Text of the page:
Although it’s in a few pay-TV places (I love it on Sling TV), Stadium concentrates on its OTA audience. “Our end goal is to be the most widely distributed and available sports network in America, far surpassing the 85 million in cable,” Stadium CEO Jason Coyle said.
Stadium is part-owned by Sinclair Broadcast Group, perhaps the most enthusiastic driver of ATSC 3.0. When that version of broadcast TV displaces the current ATSC 1, it will multiply the possible digital sub-channels in each market. The bouquet of OTA programming could top 300 channels, making cable unnecessary. “Listen, obviously some of these channels are going to suck,” Ehrlich said. “But the point is that what’s available over the air could be extraordinary.”
I’ve written before about Stadium, which fills the most obvious gap in OTA TV programming. Here in Denver, it’s on a sub-channel with a tiny dribble of bandwidth that restricts it to 4:3 standard definition and poor quality game coverage. On the other hand, it looks great on Sling and on Stirr, the recent Sinclair over-the-top launch that I really need to write more about one of these days.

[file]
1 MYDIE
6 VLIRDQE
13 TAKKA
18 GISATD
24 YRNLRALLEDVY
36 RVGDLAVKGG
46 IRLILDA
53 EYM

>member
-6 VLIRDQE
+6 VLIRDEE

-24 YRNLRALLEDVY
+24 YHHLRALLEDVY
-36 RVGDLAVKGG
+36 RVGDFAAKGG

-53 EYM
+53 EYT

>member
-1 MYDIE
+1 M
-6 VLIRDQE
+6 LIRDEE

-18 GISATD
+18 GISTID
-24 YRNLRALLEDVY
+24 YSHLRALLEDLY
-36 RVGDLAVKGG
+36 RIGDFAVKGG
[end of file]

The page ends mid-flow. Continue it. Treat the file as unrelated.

Some regional sports networks are for sale as part of Disney’s divestiture of some Fox assets, and Sinclair has been reported to be in the bidding war for them. If Sinclair lands some rights to major sports broadcasts, my hope is that they plug some of them into Stadium as part of a freemium business model – if you like a team’s occasional appearance over-the-air, you may be interested in seeing every game on that team’s full network. That also goes along with my belief that some of those 300 sub-channels won’t be free. Perhaps Yourtown Stadium Plus will be available OTA to anyone who wants to buy a subscription.
Whatever Stadium’s end game, it’s well worth enjoying now. I just hope that it gets enough bandwidth over the air wherever you see it.